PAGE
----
The challenges are eight hours, 10 hours, sometimes even longer. Did you get to rest?
Langston: If it wasn't a designated time for everyone to eat, we were taking time off the clock. So if we had to go use the bathroom while the clock was running, then we were just losing time. Some people almost never did.
How do you build stamina for that?
Cruickshank: I think of that old expression, "Time flies when you're having fun." It says 10 hours on the clock, but then all of a sudden you work and the next time you look at the clock it says four hours. You don't even know what happened to the rest of that time. You don't think about having to stop, because no one else is stopping and the clock's not stopping. You just keep going because it is a competition.
Langston: If I'm home and I'm building a Lego project that's coming out of my imagination and I'm really on a roll, I might build for four or five hours without really realizing how much time has passed, and then all of a sudden I'm like, "Oh man, it's 2 in the morning. I should probably get some sleep." It's not that different from the kind of experience a person might have when they're fully engrossed in some sort of creative activity.
What was the most challenging project out of all the episodes that have aired so far?
Langston: For me, the Cut in Half challenge was hard. We had this laptop that was cut in half [and we needed to finish the other half], and some other builders in the room had really beautiful things, like the cuckoo clock or an antique brass diver's helmet, and we ended up with this black laptop that was really uninspiring. There was no color involved. It's such a simple shape—a black rectangle attached to another black rectangle. And the shape of a laptop cut in half isn't really all that different from the shape of a laptop that isn't cut in half.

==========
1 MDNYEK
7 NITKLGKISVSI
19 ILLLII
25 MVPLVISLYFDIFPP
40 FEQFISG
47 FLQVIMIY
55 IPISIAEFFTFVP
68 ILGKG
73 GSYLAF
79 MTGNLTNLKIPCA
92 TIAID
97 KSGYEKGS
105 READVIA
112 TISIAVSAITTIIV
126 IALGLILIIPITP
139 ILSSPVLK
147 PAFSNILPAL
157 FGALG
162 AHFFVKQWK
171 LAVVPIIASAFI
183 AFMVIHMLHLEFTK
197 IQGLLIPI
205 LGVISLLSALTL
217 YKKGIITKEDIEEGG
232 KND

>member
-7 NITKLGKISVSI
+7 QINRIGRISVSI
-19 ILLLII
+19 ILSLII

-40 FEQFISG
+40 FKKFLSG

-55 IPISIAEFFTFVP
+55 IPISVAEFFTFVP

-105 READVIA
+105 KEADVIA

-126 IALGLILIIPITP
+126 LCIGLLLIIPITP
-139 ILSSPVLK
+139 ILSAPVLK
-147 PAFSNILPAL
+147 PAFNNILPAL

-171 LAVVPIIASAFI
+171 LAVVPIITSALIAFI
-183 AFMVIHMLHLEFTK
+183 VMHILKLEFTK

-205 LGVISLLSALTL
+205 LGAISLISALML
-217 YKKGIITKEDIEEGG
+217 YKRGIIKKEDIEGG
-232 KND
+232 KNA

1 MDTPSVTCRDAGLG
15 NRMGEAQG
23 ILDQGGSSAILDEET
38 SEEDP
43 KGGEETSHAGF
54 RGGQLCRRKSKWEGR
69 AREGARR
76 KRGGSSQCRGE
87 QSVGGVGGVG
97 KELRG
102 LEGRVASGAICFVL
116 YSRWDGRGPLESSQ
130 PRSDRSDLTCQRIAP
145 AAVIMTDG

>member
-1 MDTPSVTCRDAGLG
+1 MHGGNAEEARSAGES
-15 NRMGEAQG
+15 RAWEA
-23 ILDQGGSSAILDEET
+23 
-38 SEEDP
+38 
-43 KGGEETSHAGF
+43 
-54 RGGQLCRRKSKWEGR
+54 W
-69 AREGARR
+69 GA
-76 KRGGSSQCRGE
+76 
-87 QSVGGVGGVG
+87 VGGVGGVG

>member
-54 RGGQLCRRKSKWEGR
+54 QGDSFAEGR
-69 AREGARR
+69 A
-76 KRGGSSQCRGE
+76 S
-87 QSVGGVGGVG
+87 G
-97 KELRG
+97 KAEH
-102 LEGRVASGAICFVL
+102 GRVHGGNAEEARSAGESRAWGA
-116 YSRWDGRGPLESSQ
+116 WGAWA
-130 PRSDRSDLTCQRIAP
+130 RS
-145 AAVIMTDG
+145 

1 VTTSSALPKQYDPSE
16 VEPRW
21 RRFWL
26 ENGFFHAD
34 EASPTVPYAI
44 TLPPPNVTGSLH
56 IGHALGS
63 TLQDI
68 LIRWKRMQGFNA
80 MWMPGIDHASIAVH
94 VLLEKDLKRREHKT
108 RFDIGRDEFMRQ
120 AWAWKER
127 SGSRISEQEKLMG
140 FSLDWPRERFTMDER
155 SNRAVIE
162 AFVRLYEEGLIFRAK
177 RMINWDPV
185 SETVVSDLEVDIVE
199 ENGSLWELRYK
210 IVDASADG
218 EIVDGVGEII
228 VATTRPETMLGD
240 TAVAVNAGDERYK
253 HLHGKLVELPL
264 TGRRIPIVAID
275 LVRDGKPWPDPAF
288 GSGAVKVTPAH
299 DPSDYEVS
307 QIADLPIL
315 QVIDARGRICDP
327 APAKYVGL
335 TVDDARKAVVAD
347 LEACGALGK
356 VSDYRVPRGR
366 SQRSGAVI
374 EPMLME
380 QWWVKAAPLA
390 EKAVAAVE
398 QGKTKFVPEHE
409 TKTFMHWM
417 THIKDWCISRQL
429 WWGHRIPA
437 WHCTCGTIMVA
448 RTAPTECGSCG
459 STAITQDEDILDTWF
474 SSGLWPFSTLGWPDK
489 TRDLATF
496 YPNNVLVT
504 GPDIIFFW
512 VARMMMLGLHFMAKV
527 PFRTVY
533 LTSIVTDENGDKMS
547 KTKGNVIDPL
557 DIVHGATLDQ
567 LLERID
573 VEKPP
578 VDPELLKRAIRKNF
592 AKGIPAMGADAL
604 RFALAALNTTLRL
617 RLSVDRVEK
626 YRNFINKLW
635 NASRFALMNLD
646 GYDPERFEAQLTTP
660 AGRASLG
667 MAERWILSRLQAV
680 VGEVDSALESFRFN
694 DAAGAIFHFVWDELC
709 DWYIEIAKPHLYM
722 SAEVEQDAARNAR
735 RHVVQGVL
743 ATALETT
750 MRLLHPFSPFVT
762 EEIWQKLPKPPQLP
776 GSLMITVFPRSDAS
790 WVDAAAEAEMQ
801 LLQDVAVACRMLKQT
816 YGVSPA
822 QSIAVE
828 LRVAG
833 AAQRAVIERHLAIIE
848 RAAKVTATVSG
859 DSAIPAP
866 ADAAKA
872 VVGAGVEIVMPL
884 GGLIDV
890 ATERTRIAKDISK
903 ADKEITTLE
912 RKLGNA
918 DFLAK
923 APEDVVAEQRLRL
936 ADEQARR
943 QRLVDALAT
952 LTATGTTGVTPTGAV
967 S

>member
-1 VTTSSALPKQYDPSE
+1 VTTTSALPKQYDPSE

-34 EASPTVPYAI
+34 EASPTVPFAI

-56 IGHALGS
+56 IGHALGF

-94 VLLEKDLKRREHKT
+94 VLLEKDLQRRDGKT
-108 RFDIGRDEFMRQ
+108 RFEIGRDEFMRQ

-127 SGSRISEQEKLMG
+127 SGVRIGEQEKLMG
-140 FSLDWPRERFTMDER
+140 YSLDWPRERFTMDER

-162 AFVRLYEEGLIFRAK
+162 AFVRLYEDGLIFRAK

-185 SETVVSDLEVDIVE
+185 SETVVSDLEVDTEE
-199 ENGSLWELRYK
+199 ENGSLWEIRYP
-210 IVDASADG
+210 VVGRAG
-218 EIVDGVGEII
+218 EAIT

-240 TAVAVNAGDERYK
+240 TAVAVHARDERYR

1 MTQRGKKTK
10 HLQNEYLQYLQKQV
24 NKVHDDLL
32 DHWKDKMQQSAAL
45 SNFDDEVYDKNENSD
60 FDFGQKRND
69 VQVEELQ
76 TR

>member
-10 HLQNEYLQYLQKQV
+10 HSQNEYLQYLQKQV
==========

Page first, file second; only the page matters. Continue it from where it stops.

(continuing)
Was there a build you were most proud of?
Cruickshank: The bridge. We got a lot of feedback online about how ours was very boring and we shouldn't have won, but that's a different story. It was one of those things where in person, all the angles were beautiful. We wanted a very minimal bridge that didn't look like a giant mass of bricks that could hold a lot of weight. Stepping away from that one was probably the most proud I've been, and then to have it hold 1,000 pounds was just amazing.
What advice would you give to somebody who wants to up their Lego game and they've got all of this time now in quarantine?
Cruickshank: Start with a small base plate and pick a minifig, then build that minifig's world around it. If you like what you built, then keep on building and make it bigger. It's one thing being a set builder, but if you can take the sets apart and build them into something else, that's, like, next-level Lego building.
The contestant lineup is incredibly diverse. Is that reflected in Portland's Lego community?
Cruickshank: The show actually gives a good representation. Anyone can build Lego. It can be kids, it can be teenagers, it can be adults. You can be any race. You can believe in whatever you want. Everyone has creativity, and they show it in their own way.
SEE IT: The final episodes of Lego Masters Season 1 air on Fox at 9 pm Wednesday, April 8 and 15.